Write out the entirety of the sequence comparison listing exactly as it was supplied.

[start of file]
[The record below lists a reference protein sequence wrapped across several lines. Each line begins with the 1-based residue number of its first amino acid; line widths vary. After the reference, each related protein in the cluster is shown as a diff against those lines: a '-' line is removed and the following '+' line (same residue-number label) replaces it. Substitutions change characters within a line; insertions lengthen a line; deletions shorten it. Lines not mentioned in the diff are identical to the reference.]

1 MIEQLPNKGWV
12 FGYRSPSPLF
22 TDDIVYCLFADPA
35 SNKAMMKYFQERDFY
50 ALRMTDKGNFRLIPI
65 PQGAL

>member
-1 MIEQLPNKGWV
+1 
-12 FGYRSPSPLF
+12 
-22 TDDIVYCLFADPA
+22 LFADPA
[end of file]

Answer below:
[The record below lists a reference protein sequence wrapped across several lines. Each line begins with the 1-based residue number of its first amino acid; line widths vary. After the reference, each related protein in the cluster is shown as a diff against those lines: a '-' line is removed and the following '+' line (same residue-number label) replaces it. Substitutions change characters within a line; insertions lengthen a line; deletions shorten it. Lines not mentioned in the diff are identical to the reference.]

1 MIEQLPNKGWV
12 FGYRSPSPLF
22 TDDIVYCLFADPA
35 SNKAMMKYFQERDFY
50 ALRMTDKGNFRLIPI
65 PQGAL

>member
-1 MIEQLPNKGWV
+1 
-12 FGYRSPSPLF
+12 
-22 TDDIVYCLFADPA
+22 LFADPA